Just as we thought things were getting better between China and Google, we learn they aren’t. Yesterday, Google surprisingly announced they were not going to leave China, but would redirect Google.cn, China’s main Google network, to Google.com.hk, Hong Kong’s Google.
According to the New York Times this morning, the Chinese government has started blocking some search results and a number of features within Google Search. “Beijing officials were clearly angered by Google’s decision, which focused global attention on the government’s censorship policies, and there were signs of possible escalation in the dispute,” said the article.
Mark Natkin, managing director of Marbridge Consulting, a Beijing-based technology research firm, told the New York Times that as high as the tension is between Google & China is, he doesn’t think it would be the best idea for China to block the search engine entirely.
“To block Google entirely is not necessarily a desirable outcome for the government,” he said. Many of Google’s loyal Chinese users tend to be very well educated and vocal when it comes to issues with the government, and that’s something the government is trying to avoid.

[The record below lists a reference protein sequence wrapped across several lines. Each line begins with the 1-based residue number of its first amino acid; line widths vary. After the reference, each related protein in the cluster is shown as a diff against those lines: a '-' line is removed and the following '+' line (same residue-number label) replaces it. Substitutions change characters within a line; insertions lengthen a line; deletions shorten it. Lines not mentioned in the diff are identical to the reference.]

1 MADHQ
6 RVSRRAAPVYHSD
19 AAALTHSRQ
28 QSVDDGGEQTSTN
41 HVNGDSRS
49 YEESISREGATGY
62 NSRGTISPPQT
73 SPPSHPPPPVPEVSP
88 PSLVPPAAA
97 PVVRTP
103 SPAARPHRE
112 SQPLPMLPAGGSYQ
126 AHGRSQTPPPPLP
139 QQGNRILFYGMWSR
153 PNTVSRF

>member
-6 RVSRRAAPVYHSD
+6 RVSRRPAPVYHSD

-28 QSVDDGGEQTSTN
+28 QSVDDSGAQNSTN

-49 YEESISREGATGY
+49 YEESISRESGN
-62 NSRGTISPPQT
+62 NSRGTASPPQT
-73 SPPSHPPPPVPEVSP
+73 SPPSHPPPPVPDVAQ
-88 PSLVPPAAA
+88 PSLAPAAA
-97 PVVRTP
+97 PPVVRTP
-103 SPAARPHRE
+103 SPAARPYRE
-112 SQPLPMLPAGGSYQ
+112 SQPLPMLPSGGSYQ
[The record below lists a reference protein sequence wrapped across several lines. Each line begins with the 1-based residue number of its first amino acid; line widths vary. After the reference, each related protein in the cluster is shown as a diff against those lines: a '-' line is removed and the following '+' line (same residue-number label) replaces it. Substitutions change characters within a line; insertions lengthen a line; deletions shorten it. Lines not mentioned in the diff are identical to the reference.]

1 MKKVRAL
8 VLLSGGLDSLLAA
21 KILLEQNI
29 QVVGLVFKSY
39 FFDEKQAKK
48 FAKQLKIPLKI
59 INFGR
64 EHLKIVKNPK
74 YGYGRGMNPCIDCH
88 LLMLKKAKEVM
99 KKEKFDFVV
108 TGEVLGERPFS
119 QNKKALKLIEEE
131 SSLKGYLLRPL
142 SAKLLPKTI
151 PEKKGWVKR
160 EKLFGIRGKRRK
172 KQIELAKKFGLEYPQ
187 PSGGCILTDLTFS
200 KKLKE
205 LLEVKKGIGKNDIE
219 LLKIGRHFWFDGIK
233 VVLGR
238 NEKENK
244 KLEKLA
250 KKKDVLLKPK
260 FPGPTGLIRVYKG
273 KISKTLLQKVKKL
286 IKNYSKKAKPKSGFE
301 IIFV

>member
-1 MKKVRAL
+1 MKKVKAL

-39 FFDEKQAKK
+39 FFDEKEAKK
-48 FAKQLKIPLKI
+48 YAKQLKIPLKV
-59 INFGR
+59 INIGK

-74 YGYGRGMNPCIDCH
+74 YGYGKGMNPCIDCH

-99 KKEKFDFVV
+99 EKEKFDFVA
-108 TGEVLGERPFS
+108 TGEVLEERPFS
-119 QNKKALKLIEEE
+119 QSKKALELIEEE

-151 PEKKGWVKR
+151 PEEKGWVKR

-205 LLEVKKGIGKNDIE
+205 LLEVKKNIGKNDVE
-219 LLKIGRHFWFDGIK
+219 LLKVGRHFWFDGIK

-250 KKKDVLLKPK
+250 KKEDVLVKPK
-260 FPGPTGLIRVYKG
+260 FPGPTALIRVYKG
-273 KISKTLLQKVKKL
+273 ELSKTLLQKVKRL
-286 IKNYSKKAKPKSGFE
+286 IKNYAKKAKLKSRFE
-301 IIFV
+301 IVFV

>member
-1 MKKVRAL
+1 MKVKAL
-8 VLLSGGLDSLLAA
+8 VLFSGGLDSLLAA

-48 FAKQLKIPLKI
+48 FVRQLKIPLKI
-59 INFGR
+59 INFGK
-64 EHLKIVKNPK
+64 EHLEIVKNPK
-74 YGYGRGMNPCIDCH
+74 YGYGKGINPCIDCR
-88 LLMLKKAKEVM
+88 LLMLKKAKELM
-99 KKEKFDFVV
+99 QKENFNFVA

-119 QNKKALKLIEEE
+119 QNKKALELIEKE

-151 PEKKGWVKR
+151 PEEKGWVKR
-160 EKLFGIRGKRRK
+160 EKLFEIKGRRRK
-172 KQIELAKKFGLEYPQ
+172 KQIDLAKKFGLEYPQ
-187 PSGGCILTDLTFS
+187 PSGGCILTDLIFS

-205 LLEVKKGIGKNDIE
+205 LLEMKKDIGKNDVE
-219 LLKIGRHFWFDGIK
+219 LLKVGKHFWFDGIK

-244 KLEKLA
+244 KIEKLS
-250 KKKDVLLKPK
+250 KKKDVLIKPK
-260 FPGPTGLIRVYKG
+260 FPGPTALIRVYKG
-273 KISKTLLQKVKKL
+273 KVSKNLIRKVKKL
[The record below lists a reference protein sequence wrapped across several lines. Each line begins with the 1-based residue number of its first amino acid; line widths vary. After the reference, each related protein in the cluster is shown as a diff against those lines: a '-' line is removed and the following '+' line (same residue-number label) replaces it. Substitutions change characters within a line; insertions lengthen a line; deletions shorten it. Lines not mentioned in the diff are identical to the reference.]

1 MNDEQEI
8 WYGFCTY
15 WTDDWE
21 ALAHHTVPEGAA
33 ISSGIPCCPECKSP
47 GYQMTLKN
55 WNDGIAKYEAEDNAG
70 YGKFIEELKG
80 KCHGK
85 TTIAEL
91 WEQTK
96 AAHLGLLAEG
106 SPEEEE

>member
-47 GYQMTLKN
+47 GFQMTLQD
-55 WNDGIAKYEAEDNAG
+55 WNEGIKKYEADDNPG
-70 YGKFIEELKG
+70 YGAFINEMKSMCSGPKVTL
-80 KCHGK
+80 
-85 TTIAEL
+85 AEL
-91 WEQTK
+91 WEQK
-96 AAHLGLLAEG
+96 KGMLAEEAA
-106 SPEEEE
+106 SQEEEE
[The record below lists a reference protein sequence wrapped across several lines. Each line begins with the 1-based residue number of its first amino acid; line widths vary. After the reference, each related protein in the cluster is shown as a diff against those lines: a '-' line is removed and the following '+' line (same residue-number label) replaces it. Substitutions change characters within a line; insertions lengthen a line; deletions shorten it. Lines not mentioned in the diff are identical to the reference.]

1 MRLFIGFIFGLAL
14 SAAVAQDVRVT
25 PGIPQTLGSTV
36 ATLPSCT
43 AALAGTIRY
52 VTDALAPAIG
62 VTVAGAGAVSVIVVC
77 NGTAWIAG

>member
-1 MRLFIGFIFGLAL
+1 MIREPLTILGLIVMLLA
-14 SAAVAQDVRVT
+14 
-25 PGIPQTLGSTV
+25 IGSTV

China Mobile, the countries largest cellular communications company was getting ready to start a contract deal with Google to make the search engine the automatic homepage when users log online from their phones. But the government is now pressuring the phone company to cancel the deal.
If Google wishes to continue operations in China, they must register for a renewal licence by the end of the month. Last week, a Google spokesperson had told CNN that there was no word if the company was planning on renewing it’s license.